Let's say you have a website that provides a service of some kind. Users can log in, they can store some kind of data, and there's various types of encryption in place to keep it all safe. Passwords are salted and hashed, user data is encrypted, the keys are kept securely, it's all good.
One day, the bad guys find a vulnerability in the encryption algorithm you're using. The details of what the vulnerability is or which algorithm it is etc. are irrelevant; the important part is that some or all of your data is no longer as safe as it was - it's now possible in real-life practice to get the user data back from the encrypted data you have stored.
How do you deal with this situation?
In the case of passwords, you could just invalidate everyone's passwords, issue reset notices, and hope that the email accounts you just sent those passwords to aren't similarly vulnerable... is this a good idea?
For the other data... Well, it's stored using reversible encryption, so I suppose you could run through decrypting it and re-encrypting it using the new non-broken method, but for that you need the keys, which will presumably (hopefully) be stored like passwords, using one-way enrcyption, so you're kind of stuck. Obviously your safest course of action is to scrub the data, but that seems rather drastic, and your users will likely be somewhat miffed at losing all of their data in the face of some hypothetical risk which may be very small and may never materialise.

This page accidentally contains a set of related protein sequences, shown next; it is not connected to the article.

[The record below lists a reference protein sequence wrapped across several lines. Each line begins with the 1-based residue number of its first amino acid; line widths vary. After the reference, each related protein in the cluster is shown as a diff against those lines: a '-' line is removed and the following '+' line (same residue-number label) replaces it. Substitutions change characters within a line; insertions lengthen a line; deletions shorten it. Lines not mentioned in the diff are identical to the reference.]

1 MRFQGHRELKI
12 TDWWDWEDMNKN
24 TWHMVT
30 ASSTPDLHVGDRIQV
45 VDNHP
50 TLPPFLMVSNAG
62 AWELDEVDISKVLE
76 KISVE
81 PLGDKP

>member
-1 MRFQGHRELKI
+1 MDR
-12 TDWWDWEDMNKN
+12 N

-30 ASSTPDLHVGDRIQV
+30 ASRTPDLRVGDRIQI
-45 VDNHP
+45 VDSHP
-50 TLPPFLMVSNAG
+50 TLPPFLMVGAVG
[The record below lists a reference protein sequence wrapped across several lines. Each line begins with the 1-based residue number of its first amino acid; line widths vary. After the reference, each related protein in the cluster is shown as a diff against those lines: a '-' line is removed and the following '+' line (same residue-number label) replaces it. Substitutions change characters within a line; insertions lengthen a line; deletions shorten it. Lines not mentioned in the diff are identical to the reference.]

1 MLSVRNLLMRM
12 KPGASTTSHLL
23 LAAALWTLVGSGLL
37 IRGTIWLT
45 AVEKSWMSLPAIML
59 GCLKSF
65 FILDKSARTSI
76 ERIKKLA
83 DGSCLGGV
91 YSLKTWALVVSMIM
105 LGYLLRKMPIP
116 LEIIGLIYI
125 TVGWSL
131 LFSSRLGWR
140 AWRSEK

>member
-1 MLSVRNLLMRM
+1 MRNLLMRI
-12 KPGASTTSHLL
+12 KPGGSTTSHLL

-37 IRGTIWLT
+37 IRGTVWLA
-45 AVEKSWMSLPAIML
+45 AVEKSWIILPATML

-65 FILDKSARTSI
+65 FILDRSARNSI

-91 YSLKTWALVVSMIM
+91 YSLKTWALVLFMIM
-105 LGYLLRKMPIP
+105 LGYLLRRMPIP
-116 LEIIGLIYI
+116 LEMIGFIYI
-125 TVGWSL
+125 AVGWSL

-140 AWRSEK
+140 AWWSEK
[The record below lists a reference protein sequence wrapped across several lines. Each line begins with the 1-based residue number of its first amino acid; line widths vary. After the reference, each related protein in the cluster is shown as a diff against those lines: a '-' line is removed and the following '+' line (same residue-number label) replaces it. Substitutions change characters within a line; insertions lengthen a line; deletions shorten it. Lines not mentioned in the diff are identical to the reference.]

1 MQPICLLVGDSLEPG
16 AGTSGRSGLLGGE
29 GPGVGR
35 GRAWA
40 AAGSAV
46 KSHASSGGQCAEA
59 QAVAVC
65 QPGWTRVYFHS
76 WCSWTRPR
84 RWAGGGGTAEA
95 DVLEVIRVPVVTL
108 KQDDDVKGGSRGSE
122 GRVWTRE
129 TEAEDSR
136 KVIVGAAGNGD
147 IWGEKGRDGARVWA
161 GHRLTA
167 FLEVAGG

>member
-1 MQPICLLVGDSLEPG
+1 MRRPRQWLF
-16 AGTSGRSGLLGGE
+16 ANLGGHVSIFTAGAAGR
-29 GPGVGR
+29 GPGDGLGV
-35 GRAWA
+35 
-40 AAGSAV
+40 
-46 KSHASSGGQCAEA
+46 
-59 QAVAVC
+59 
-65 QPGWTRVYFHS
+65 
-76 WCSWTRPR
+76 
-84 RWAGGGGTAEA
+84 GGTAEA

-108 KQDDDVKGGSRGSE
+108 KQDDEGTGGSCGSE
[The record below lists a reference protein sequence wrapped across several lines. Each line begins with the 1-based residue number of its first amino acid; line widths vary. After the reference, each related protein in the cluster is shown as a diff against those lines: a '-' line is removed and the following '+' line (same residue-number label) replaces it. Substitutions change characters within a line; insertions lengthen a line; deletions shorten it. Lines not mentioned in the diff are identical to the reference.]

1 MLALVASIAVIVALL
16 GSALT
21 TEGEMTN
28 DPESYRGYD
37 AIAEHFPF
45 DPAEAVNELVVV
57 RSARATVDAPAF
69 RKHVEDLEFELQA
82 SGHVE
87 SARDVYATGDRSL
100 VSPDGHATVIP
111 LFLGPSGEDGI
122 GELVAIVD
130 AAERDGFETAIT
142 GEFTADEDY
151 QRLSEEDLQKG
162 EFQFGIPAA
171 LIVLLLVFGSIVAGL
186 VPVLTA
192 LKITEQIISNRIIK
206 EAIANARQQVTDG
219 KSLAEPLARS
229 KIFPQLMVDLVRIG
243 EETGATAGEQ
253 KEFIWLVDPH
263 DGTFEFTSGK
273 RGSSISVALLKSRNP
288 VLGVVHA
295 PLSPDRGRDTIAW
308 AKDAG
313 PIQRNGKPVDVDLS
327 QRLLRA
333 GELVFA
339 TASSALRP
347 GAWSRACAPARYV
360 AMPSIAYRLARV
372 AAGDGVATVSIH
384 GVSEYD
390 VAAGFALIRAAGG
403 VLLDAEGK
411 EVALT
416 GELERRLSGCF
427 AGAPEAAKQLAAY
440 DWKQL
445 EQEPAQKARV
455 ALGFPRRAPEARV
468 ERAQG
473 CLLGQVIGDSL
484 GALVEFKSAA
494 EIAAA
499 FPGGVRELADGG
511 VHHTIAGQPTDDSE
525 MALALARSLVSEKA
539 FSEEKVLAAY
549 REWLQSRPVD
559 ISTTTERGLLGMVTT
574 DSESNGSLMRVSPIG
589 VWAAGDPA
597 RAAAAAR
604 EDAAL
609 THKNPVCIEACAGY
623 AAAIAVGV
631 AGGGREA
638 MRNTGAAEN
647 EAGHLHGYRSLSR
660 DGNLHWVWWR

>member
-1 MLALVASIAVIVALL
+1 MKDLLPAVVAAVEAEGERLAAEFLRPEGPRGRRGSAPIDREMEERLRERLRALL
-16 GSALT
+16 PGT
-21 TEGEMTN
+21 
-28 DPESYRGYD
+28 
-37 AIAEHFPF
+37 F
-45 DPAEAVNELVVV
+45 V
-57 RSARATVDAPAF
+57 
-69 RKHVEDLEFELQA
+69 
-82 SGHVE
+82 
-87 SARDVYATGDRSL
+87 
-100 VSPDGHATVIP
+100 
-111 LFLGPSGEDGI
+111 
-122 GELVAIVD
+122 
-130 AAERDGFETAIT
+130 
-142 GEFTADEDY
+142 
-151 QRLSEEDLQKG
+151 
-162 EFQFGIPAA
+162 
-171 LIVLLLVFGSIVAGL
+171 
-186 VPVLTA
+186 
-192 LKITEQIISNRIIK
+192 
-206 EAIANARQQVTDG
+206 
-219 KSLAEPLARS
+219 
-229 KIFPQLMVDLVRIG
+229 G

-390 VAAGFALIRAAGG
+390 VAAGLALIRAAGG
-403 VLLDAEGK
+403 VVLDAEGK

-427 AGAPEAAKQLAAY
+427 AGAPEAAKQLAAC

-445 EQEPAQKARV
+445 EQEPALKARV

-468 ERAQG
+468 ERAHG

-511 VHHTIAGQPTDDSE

One thought I did have was that you could take the encrypted data you have and encrypt it again with a different (non-broken algorithm), so that you know it can't be recovered using the new vulnerability, and then next time the user logs in, use the old method followed by the new method, and if it works, wipe the field and store a new version that just uses the new method. With salted hashes, you'd have to store the old and new salts as well, but that's no big deal. So, your table would need an extra column for a flag that lets you know whether or not that user has been migrated to the new system yet, and in the case of salted hashes, another column for the extra salt. Would this work, or is there a vulnerability in this that I haven't spotted? I'm aware that combining two cryptographic methods can sometimes produce a vulnerability that isn't present in either method when used alone, but if your current data is encrypted using a method that you now know to be insecure, my theory is that you might as well treat it as plaintext, at which point adding encryption can only make it safer.